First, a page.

COLUMBIA — Thirteen Columbia residents simultaneously raised their hands and shouted "huge concern" twice during a neighborhood outreach meeting Tuesday night when they were asked how they felt about a new homeless shelter proposed for North Eighth Street.
Board members of the Columbia Alliance To Combat Homeless held the meeting at Jefferson Junior High to detail their early plans and to get public comment on them.
Alliance board member Karla DeSpain said Columbia needs another year-round homeless shelter, which is why city government bought the vacant lot just south of Business Loop 70 in April 2014 for $80,000.
The Turning Point at 702 Wilkes Blvd. is the only homeless drop-in center in the city, and the Room at the Inn, a temporary overnight shelter operated by several local churches from late December to early March, can only accommodate certain numbers of homeless people. A total of 189 homeless people have stayed an average of 10 days in the Room at the Inn last winter, according to a coordinator of the organization.
Randy Cole, of the city’s Community Development Department, said before the Tuesday meeting that it's very difficult to count the exact number of homeless people in the city. Data, however, shows that the number has nearly tripled over the past seven years.
Brad Stegemann, an architect with Simon Oswald Architecture, described the company's preliminary design for the shelter. It would have four dorm-style rooms that would accommodate 42 people and two rooms for families of up to four people each. It would also provide personal space for those staying there, along with three common shower areas, a common dining room that would fit 30 people, two rooms for counseling and community medical and dental services, 13 parking spaces and potentially a community garden at the corner of the lot.
Stegemann emphasized that the plan was preliminary to underscore that the public will have ample opportunity to comment.
The Rev. Knute Jacobson, chairman of the Columbia Alliance To Combat Homelessness and senior pastor at Rector Calvary Episcopal Church, called for a “fruitful discussion” at Tuesday's meeting. A majority of the 20 or so members of the public who were there said they worried about having 50 homeless people near their houses.
Some people offered suggestions for how to improve the design of the shelter, such as having a large storage area, a passive solar system, multiple computers and adding another story to the building.
John Hooker lives within a block of the Turning Point and has two teenage daughters and a 1-year-old daughter. He said he has already suffered many problems while living near the Turning Point.
He said the Turning Point’s Loaves and Fishes, a program designed to provide free evening meals to people every day, has given him enough problems. Having another homeless shelter in his neighborhood would make things worse, he said.
Hooker said Loaves and Fishes has brought increased foot traffic from people that he alleged buy drugs, get drunk and pass out in public.
In the past six months, Hooker said in an interview, he has seen those who eat at Loaves and Fishes “passed out in my yard, writhing around on the ground in drug-induced frenzies ... I've seen them trade cellphones for drugs right in front of my house. They've stolen bicycles from my neighbors. They've rifled through my neighbors' cars.”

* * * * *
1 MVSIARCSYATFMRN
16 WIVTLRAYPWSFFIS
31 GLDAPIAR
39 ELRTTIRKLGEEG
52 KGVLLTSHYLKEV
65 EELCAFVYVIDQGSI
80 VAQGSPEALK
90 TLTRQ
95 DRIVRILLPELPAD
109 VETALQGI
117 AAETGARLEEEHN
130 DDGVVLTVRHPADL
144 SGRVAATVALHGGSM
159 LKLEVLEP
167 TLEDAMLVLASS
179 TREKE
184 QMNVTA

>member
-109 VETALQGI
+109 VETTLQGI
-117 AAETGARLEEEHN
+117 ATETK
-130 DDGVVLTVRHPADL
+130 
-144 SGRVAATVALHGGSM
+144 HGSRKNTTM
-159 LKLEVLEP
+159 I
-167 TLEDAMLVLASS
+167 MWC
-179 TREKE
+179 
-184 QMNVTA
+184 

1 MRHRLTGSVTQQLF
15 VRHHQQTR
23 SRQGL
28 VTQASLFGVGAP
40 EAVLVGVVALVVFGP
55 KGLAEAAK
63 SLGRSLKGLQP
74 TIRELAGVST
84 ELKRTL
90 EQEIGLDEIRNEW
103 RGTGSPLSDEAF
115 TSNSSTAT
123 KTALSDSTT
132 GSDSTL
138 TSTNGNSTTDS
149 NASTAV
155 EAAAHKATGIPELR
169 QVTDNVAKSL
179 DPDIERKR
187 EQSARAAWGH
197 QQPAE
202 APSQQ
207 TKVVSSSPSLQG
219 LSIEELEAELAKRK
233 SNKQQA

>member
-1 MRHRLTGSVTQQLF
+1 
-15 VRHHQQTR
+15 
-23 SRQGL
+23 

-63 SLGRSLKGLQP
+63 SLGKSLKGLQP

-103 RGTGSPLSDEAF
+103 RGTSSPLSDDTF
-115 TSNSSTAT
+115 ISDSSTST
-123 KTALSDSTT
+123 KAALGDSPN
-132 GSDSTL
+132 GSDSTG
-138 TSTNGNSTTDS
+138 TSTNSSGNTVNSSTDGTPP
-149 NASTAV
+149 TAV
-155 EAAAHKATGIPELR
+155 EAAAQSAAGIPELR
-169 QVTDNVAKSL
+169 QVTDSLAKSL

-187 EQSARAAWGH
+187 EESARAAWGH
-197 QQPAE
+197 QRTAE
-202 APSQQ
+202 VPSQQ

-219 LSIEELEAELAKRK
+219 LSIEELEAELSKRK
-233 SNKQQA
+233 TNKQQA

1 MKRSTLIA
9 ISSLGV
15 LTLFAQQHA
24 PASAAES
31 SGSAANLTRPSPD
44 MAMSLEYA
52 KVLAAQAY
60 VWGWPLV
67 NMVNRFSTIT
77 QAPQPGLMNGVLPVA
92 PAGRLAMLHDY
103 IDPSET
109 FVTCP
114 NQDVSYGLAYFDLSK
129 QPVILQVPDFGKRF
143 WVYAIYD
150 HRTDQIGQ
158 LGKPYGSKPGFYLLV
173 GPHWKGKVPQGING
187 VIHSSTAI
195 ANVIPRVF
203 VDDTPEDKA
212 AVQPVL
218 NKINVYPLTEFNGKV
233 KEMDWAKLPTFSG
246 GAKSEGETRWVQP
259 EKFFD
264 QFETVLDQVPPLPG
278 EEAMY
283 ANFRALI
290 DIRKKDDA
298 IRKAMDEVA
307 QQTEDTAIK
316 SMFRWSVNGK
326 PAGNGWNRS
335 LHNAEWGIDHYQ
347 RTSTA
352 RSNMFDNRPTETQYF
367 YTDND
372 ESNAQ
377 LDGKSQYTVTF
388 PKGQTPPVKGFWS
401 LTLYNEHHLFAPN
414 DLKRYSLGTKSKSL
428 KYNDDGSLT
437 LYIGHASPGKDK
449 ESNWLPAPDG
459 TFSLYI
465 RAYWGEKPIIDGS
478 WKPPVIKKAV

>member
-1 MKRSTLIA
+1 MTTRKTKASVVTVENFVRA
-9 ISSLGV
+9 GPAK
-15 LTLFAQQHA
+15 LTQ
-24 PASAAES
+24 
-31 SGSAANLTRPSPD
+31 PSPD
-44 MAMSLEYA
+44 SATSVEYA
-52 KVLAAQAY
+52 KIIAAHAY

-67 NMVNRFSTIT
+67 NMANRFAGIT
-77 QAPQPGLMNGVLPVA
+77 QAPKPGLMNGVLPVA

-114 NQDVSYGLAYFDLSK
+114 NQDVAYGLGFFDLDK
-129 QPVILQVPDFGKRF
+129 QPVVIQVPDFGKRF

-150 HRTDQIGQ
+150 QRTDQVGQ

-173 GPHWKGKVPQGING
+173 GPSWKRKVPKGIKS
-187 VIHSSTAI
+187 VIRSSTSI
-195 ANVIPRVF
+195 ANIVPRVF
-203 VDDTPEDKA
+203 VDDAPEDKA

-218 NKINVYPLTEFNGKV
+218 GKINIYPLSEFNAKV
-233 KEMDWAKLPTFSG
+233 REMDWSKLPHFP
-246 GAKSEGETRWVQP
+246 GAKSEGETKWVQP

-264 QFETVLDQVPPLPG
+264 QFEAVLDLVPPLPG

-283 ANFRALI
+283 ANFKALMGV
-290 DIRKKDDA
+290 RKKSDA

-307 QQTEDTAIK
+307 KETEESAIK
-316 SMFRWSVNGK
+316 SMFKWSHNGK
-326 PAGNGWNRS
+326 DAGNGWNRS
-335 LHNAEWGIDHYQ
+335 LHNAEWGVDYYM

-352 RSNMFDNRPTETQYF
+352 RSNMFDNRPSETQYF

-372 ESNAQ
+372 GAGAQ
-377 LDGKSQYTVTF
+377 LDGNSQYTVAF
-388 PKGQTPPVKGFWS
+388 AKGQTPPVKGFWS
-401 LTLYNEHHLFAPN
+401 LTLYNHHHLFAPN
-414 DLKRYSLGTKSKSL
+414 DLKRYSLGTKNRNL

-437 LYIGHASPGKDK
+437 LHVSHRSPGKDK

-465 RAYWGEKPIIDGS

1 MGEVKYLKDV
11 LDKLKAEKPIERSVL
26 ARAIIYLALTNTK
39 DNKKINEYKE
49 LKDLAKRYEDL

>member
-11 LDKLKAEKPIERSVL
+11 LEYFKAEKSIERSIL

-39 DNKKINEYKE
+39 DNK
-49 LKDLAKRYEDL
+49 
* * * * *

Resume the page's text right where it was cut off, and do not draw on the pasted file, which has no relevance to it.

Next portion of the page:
During the meeting, Hooker complained that a new shelter would bring more of the same. “It sounds like you are just going to do mega-Loaves and Fishes in our backyards,” he said.
Susan Maze, who lives two blocks away from the proposed building site, raised the issue of security outside the shelter.
She said homeless people who come in and out from the Turning Point frequently come into her yard.
“If I had a little kid, I would be worried,” she said.
Samuel Calvert, who owns four lots across Eighth Street from the building site and has two teenage daughters, worries that his property value might drop if the new shelter is built. He questioned whether the end of North Eighth Street is the best place for a homeless shelter.
“I don’t know it is too smart to build a shelter next to couple of bars and a strip club,” he said.
Rocket Kirchner, who said he has been a homeless activist for decades, said he also deals with homeless people every day and thus understands the negative concerns about the proposed shelter.
However, he believes a new shelter won't create more problems. If there weren't Loaves and Fishes and Room at the Inn, he said, taxes would rise and there would be more crime.
Martha Every, who lives across from the building site, said before the meeting that she has a sister who was once homeless but now has a place to stay and a job because of support from the Hope Street Homeless Shelter in Hannibal, Missouri.
“It helps them get jobs and get stability back (in) their life again,” she said.
The Columbia City Council will vote at its Monday, Oct. 19 meeting on whether to put $44,634 in surplus money from fiscal 2012 toward the shelter.
The estimated total cost for construction is about $1 million, according to the Columbia Alliance To Combat Homelessness. Jacobson said the group first wants to finish the conversation with the neighborhood before discussing how to raise the remaining money, which is about $956,000.
The alliance plans to hold additional neighborhood gatherings before the next council meeting and will continue to discuss adjustments to the shelter's design with the public.
Dan Cullimore, president of the North Central Neighborhood Association, said the shelter fails to meet the areas specific design standards. Still, he not taken a stance on the project and said the association will discuss it further at a Tuesday night meeting.*
Simon Osward Architecture estimates construction of the shelter will begin in April 2017 and be complete by fall 2017.
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